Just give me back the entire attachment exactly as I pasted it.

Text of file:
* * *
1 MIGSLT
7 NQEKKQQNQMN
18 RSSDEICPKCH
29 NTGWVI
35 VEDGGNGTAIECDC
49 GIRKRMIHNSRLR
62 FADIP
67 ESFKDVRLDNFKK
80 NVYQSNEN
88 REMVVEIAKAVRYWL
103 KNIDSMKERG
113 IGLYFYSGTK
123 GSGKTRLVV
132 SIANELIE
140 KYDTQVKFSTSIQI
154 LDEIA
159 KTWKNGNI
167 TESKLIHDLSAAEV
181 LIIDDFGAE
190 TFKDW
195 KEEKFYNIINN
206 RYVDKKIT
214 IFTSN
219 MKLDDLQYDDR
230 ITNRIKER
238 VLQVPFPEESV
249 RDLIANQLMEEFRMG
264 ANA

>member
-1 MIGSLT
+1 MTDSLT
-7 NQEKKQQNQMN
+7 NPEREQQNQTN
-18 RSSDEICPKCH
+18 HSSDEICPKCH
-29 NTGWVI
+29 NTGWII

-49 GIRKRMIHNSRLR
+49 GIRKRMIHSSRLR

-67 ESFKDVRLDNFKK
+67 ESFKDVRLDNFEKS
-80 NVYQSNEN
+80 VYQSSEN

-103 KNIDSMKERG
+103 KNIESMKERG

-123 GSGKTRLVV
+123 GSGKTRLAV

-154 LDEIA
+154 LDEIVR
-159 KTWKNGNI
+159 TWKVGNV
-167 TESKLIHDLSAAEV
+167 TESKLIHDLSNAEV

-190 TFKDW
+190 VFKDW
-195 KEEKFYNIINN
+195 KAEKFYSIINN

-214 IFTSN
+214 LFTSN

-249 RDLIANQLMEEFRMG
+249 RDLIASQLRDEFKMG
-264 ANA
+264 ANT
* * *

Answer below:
1 MIGSLT
7 NQEKKQQNQMN
18 RSSDEICPKCH
29 NTGWVI
35 VEDGGNGTAIECDC
49 GIRKRMIHNSRLR
62 FADIP
67 ESFKDVRLDNFKK
80 NVYQSNEN
88 REMVVEIAKAVRYWL
103 KNIDSMKERG
113 IGLYFYSGTK
123 GSGKTRLVV
132 SIANELIE
140 KYDTQVKFSTSIQI
154 LDEIA
159 KTWKNGNI
167 TESKLIHDLSAAEV
181 LIIDDFGAE
190 TFKDW
195 KEEKFYNIINN
206 RYVDKKIT
214 IFTSN
219 MKLDDLQYDDR
230 ITNRIKER
238 VLQVPFPEESV
249 RDLIANQLMEEFRMG
264 ANA

>member
-1 MIGSLT
+1 MTDSLT
-7 NQEKKQQNQMN
+7 NPEREQQNQTN
-18 RSSDEICPKCH
+18 HSSDEICPKCH
-29 NTGWVI
+29 NTGWII

-49 GIRKRMIHNSRLR
+49 GIRKRMIHSSRLR

-67 ESFKDVRLDNFKK
+67 ESFKDVRLDNFEKS
-80 NVYQSNEN
+80 VYQSSEN

-103 KNIDSMKERG
+103 KNIESMKERG

-123 GSGKTRLVV
+123 GSGKTRLAV

-154 LDEIA
+154 LDEIVR
-159 KTWKNGNI
+159 TWKVGNV
-167 TESKLIHDLSAAEV
+167 TESKLIHDLSNAEV

-190 TFKDW
+190 VFKDW
-195 KEEKFYNIINN
+195 KAEKFYSIINN

-214 IFTSN
+214 LFTSN

-249 RDLIANQLMEEFRMG
+249 RDLIASQLRDEFKMG
-264 ANA
+264 ANT